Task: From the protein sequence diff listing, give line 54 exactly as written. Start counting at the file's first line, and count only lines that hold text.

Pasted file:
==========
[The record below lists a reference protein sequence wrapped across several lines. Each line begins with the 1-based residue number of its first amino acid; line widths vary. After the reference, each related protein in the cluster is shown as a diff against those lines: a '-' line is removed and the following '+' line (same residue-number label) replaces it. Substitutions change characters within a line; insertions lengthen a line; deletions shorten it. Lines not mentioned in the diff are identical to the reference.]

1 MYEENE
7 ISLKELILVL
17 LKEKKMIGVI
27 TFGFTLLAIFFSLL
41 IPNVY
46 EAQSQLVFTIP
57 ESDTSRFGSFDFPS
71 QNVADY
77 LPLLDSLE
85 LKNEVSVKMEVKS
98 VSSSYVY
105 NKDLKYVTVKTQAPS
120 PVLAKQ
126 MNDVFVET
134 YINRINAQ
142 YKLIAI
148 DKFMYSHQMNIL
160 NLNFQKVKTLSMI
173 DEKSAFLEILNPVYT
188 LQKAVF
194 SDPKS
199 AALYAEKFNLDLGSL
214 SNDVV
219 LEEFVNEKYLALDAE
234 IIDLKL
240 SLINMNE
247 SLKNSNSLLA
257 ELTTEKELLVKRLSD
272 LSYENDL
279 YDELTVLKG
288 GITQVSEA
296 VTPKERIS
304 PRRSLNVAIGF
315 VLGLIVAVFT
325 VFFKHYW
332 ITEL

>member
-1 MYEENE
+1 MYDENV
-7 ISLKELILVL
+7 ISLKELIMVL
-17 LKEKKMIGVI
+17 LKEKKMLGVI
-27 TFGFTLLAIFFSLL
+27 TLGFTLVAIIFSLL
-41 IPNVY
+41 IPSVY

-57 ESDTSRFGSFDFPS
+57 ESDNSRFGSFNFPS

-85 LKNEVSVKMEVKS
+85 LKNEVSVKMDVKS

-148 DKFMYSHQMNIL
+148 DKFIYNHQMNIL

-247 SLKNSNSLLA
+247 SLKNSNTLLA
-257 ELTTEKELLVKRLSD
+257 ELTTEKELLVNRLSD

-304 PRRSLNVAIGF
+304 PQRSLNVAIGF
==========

+148 DKFIYNHQMNIL